Official No:  99715   Port Number and Year: 32nd in Grimsby, 1893 (GY550)

                                                                                 1st in Milford, 1924

Description: Steel / iron side trawler; steam screw, coal burning.  Wheelhouse aft. Yawl rigged.

Crew:  9 men (1893); 10 men (1924).

Registered at Milford: 25 Jan 1924

Built: 1893 by Mackie & Thomson, Govan, Glasgow.  (Yard no. 76)

Tonnage: 139.77 grt  54 net (1893); 56.34 net. (1914)

Length / breadth / depth (feet): 99.3 / 20.1 / 10.4

Engine: T 3-Cyl. 40 hp.10.5 kts.  Engine and boiler: 1893, by Muir & Houston, Glasgow.



As GY550

9 Oct 1893: Grimsby and North Sea Steam Trawling Co. Ltd., Fish Dock Rd., Grimsby.

Manager: John R. Mackrill, Cleethorpes, Nr. Grimsby.


1 Oct 1919:  Harry Bennett, 'Newlyn', Weelsby Rd., Grimsby.

Managing owner.


Jul 1923: Peter Llewellyn Hancock, 5 Picton Rd., Hakin, Milford.

Managing owner.

25 Jan 1924: As M2.


6 Feb 1924: Reginald Llewellyn Hancock.        )   5 Picton Rd.,

Frederick Lovell Hancock.                                 )       Hakin,

Managing owner: Peter Llewellyn Hancock.     )      Milford.


Landed at Milford: (As GY550) 14 Jul 1923 - 12 Jan 1924.

(As M2)  27 Jan 1924 - 2 May 1935.

Skippers: J. Bray (1924); George Albert Foster (1926).


Corvus is the Latin word for the family of the raven, jackdaw, chough, magpie and crow, but it is also the name of a constellation.

July 1898: Towed the trawler KESTEVEN 210 miles to the Humber, having broken her crankshaft, drifting and helpless in the North Sea.

10 Apr 1899: Captured by a Danish gunboat off the Faroes, and held at Thorshaven; fined 80 and trawl gear and catch (amounting to 500) were seized.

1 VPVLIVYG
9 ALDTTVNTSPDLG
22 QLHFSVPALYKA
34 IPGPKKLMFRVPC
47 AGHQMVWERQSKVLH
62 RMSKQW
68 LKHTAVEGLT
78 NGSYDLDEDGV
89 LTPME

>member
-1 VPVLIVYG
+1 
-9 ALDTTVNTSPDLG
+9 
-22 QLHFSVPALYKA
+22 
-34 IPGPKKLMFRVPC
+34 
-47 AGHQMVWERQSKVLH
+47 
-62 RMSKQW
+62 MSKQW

1914-18: Fishery Trawler.

Cert. Cancelled & Milford Registry Closed: 19 Feb 1936. Vessel broken up at Hancock's Shipyard, Pembroke Dock.

 Accidents and Incidents

From the West Wales Guardian of Friday 28th August, 1925:


    The steam trawler 'Corvus' (Messrs Peter Hancock and Son), which landed at the Fish Market on Tuesday morning, in addition to her voyage of fish, landed a "live mine", evidently a relic of the Germans' frequent visits to these waters during the last war.  For some time after the War, trawlers often picked up these engines of destruction, but at this late date it was thought that our seas were clear.  The mine attracted much attention on the docks.



Statement by Mr. Henry William Mornley Borland. 1927:


    I am Berthing Master on Milford Docks, employed by the Milford Dock Company.  I well remember the morning of the 24th of January 1927, when the PASTOOR PYPE berthed at the quay wall of Milford Fish Market.  At the time I was on the s/t EMANUEL which was lying alongside the wall and a little ahead of her was the s/t CORVUS.

    The PASTOOR PYPE was lying outside both ships and a little astern of the EMANUEL.  I ordered the PASTOOR PYPE to pull into the wall between the two other vessels.  He proceeded to do so using his winch and warp.

    The other two vessels were pretty close together and the PASTOOR PYPE had to squeeze in between them.  This is the customary thing in the circumstances and it is commonly done by trawlers berthing at the fish market.

    As the PASTOOR PYPE pulled into the wall her sides rubbed along the sides of the other two trawlers, just as all other trawlers have to do in similar circumstances.

    I was watching the proceedings all of the time and I saw no bump of any kind nor any other incident which could have caused any damage to the s/t CORVUS.

    The PASTOOR PYPE then berthed alongside.  At that time the bosun of the CORVUS was working on the deck, and there were several of the crew of the PASTOOR PYPE also on the deck of the latter vessel.

    No complaint was made to me by any member of the CORVUS' crew at any time, nor did I hear any complaint made to anyone else that any damage had been done to the CORVUS.


[An action had been brought by the owners of the CORVUS against the PASTOOR PYPE for causing damage through two blows between the stern and port quarter.  Witnesses aboard the CORVUS denied seeing Mr. Borland in the immediate vicinity.  The outcome of the case is unknown.


PASTOOR PYPE, ex-PRINCESS LOUISE II, 277 grt, 100 net; built 1905 by Cook, Welton & Gemmel, Beverley. 

Owners: Cie. Belge Pecheries Maritimes, Ostend. ]



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